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When a user makes a POST request to /api/auth, we simply call the previously set-up passport.authenticate to sign the user in based on the provided email and password.

If the credential is valid, req.user, our user object, will be returned with a 200 status code.

Otherwise, passport.authenticate will returns a 401 unauthenticated.

pages/login.jsx: The login page

Here is our code for pages/login.jsx:

import { useCallback, useEffect } from "react";
import Head from "next/head";
import Link from "next/link";
import { useRouter } from "next/router";
import { useCallback, useEffect, useRef } from "react";
import { useCurrentUser } from "@/lib/user";

const LoginPage = () => {
  const emailRef = useRef();
  const passwordRef = useRef();

  const { data: { user } = {}, mutate, isValidating } = useCurrentUser();
  const router = useRouter();
  useEffect(() => {
    if (isValidating) return;
    if (user) router.replace("/feed");
  }, [user, router, isValidating]);

  const onSubmit = useCallback(
    async (event) => {
      event.preventDefault();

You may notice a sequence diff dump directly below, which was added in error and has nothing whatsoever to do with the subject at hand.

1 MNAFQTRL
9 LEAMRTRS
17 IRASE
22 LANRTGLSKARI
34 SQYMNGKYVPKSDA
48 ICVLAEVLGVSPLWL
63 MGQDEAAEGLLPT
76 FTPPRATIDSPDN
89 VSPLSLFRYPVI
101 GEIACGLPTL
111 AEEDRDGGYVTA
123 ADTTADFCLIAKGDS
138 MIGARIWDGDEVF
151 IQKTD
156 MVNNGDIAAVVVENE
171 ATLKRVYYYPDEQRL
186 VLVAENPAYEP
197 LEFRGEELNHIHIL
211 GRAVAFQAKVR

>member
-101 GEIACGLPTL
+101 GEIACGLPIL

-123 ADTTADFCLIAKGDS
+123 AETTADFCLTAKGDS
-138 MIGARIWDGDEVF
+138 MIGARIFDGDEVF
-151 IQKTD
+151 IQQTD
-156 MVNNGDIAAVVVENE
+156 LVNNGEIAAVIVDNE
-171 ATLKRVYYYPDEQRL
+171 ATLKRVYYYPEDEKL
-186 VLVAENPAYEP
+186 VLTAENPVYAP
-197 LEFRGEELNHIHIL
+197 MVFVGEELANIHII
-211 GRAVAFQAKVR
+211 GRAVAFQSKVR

try {
        const response = await fetcher("/api/auth", {
          method: "POST",
          headers: { "Content-Type": "application/json" },
          body: JSON.stringify({
            email: emailRef.current.value,
            password: passwordRef.current.value,
          }),
        });
        mutate({ user: response.user }, false);
      } catch (e) {
        console.error(e);
      }
    },
    [mutate]
  );

  return (
    <>
      <Head>
        <title>Sign in</title>
      </Head>
      <h2>Sign in</h2>
      <form onSubmit={onSubmit}>
        <input
          ref={emailRef}
          id="email"
          type="email"
          name="email"
          placeholder="Email address"
          autoComplete="email"
        />
        <input
          ref={passwordRef}
          id="password"
          type="password"
          name="password"
          placeholder="Password"